【解析】在对话一开始，女士就提到了There’s only one railway system, if you don’t like a particular railway, you can’t go and use another. 因为只有一条铁路，即使不喜欢，也只能乘坐，换句话说不论喜欢与否都得用它。因此选择B。
- What do some people who write to the man complain about?
【答案】D The monopoly of British Railways.
- What does the man say threatens the existence of railways?
【答案】B Competition from other modes of transport.
【解析】对话中modes of transport are all around对应选项B。
- What does the man say about railways in other countries?
【答案】D They lose a lot of money.
West Antarctic ice sheet西南极洲大冰原 ice shelf 冰架 anchored 固定的
fossil 化石 microscopic marine plants 海洋微生物 geological 地质的
- What is one of the most frightening threats of global warming according to the passage?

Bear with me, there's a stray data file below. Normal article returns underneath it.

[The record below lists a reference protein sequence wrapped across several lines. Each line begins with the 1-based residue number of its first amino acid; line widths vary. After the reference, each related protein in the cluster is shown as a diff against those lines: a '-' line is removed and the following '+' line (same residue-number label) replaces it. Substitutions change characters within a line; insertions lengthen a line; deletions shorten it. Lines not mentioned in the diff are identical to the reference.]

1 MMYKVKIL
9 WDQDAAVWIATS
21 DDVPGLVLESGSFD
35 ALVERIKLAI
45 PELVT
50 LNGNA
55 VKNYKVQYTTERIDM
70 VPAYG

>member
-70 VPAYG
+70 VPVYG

【解析】C) Many coastal cities will be covered with water.
细节题。本题不难，从听力开头即可听到 “raising sea level so much that coastal cities from New York to Los Angles to Shanghai will be flooded” 所以选C选项。
- What do scientists disagree on?
【解析】B) How unstable the West Antarctic ice sheet is.
细节题。本题不难。注意关键句 “but Antarctic experts disagree strongly on just how unstable it is” 即可得出答案。
- What is the latest information revealed about the West Antarctic ice sheet?
【解析】A）It collapsed at least once during the past 1.3 million years.
细节题。注意提取关键信息 “new evidence reveals that all or most of the Antarctic ice sheet collapsed at least once during the past 1.3 million years” 所以选A选项。
- What the scientists’ latest findings suggest?
【解析】A) The West Antarctic region was once a open ocean.
细节题。听力最后的例子说明了这一点“which suggest that the region was once open ocean not solid ice”， 而其他选项都不是最新的发现。